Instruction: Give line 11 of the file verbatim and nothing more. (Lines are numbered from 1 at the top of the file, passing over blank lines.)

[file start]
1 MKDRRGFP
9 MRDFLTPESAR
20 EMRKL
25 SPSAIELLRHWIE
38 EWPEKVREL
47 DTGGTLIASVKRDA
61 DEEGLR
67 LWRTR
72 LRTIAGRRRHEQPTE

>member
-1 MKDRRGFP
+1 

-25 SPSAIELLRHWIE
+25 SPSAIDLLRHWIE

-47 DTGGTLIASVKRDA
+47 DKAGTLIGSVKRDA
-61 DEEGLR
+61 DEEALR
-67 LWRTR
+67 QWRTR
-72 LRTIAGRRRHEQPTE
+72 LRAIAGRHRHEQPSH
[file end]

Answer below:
-1 MKDRRGFP